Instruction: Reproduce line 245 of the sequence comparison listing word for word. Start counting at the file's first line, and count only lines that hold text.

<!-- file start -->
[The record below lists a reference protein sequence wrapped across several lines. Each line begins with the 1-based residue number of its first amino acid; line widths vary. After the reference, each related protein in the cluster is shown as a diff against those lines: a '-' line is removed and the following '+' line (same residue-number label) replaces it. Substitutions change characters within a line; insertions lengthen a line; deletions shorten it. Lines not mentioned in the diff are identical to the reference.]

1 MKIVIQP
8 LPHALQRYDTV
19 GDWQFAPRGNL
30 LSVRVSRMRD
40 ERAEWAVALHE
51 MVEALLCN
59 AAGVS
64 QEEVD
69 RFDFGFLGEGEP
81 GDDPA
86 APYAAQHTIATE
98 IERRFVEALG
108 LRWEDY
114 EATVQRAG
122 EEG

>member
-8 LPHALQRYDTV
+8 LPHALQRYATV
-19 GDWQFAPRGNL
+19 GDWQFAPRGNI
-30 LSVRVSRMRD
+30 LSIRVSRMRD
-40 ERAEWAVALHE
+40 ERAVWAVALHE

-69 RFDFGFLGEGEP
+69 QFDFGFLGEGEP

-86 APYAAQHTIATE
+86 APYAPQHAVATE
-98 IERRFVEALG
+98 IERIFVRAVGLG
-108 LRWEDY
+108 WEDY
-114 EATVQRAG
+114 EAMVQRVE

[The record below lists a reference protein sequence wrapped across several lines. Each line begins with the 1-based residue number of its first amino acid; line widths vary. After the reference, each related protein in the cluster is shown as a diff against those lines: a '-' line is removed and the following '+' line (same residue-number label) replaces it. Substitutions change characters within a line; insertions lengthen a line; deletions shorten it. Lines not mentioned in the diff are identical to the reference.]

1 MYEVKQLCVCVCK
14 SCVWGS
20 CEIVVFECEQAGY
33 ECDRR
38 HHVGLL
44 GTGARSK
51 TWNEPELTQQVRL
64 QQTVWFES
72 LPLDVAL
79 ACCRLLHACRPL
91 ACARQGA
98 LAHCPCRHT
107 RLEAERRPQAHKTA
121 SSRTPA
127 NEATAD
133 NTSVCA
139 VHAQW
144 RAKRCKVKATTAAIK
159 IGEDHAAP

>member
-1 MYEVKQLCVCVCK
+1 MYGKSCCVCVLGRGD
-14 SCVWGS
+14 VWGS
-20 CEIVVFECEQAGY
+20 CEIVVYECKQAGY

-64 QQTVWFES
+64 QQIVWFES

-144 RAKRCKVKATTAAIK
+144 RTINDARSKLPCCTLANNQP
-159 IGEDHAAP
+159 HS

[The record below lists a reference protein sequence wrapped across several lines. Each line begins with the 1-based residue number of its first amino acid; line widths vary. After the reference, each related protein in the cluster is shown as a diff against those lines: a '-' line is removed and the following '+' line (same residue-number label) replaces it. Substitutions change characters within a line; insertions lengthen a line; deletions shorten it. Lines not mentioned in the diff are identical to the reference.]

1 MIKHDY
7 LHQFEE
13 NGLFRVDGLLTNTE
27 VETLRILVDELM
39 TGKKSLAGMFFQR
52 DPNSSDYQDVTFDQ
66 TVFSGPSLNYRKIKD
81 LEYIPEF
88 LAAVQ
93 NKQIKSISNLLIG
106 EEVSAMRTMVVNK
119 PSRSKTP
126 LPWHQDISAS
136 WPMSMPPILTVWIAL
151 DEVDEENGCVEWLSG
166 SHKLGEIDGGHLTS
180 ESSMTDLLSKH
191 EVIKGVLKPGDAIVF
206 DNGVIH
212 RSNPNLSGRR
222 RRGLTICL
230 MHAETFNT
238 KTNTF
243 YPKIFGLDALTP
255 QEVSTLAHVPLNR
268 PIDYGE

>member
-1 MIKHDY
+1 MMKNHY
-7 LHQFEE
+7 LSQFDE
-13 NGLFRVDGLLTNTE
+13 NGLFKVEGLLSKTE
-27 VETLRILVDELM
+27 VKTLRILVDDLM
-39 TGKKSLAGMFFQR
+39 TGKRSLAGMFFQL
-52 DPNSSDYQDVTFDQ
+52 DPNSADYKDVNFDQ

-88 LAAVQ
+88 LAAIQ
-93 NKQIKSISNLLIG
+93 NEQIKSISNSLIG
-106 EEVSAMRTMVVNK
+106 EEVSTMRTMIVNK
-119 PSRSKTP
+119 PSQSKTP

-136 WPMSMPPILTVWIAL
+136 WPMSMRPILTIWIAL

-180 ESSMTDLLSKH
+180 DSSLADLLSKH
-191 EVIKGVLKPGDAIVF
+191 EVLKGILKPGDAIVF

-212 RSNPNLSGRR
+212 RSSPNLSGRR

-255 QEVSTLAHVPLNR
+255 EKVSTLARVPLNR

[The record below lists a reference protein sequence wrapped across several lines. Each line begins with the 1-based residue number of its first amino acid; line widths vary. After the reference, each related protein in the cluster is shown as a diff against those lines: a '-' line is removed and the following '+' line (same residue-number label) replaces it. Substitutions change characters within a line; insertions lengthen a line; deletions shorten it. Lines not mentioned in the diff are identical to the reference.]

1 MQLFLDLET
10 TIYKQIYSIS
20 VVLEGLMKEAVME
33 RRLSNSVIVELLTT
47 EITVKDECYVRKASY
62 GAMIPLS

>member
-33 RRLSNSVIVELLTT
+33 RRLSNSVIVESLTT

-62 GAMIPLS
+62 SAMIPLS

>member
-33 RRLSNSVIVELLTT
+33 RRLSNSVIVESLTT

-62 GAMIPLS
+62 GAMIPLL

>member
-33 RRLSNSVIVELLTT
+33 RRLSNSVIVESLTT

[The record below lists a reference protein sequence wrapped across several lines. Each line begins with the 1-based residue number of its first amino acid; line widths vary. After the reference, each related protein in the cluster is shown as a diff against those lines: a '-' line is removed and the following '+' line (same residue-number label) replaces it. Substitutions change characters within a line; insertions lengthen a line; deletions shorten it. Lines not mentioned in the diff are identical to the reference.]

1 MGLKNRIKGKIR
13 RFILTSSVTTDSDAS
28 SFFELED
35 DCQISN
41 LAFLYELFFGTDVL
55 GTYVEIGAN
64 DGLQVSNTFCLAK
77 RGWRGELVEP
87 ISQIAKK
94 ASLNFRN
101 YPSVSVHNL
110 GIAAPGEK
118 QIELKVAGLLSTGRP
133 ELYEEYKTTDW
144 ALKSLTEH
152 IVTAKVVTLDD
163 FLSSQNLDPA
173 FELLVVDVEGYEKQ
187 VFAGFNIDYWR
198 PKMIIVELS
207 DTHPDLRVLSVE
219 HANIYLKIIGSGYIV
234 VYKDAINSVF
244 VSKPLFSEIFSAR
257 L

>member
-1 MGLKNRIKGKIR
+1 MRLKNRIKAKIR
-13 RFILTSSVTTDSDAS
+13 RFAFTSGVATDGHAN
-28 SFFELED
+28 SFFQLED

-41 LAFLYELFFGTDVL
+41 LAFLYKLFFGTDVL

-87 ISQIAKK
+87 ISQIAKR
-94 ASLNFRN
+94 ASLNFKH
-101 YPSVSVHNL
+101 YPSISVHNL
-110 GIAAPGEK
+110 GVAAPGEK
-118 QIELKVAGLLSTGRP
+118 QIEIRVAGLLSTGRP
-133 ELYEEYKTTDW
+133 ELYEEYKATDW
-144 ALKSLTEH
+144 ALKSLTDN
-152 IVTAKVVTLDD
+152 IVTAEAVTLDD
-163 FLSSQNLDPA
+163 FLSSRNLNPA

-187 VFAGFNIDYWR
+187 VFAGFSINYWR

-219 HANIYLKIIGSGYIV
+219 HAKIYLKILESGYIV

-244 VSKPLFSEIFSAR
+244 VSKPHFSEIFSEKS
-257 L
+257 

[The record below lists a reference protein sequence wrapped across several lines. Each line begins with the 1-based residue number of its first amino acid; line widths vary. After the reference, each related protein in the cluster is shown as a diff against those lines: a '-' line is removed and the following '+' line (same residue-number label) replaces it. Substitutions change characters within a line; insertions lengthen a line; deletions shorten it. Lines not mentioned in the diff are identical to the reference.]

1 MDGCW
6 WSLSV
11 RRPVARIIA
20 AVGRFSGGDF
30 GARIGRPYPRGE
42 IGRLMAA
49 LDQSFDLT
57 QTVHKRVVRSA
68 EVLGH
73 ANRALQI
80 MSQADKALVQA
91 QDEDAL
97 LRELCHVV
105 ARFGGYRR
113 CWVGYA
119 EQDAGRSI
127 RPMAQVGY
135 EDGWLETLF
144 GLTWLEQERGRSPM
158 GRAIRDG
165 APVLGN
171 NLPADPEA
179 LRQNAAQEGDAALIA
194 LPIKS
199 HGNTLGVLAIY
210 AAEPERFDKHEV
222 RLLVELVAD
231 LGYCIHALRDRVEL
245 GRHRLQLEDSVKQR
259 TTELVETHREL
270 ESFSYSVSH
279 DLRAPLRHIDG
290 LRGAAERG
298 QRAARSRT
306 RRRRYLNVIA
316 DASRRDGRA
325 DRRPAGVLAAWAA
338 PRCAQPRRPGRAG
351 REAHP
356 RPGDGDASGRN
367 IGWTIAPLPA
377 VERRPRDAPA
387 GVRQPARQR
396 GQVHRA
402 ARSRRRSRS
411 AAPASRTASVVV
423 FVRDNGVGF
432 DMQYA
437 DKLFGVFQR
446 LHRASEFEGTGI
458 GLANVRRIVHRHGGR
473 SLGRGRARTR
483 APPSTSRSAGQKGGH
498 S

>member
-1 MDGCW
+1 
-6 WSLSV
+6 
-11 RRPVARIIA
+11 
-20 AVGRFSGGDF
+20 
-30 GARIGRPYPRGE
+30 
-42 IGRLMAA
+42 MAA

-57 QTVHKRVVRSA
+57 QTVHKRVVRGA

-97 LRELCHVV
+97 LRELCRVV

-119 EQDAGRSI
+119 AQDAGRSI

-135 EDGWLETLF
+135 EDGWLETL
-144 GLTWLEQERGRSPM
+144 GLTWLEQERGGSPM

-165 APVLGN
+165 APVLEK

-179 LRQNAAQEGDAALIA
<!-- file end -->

325 DRRPAGVLAAWAA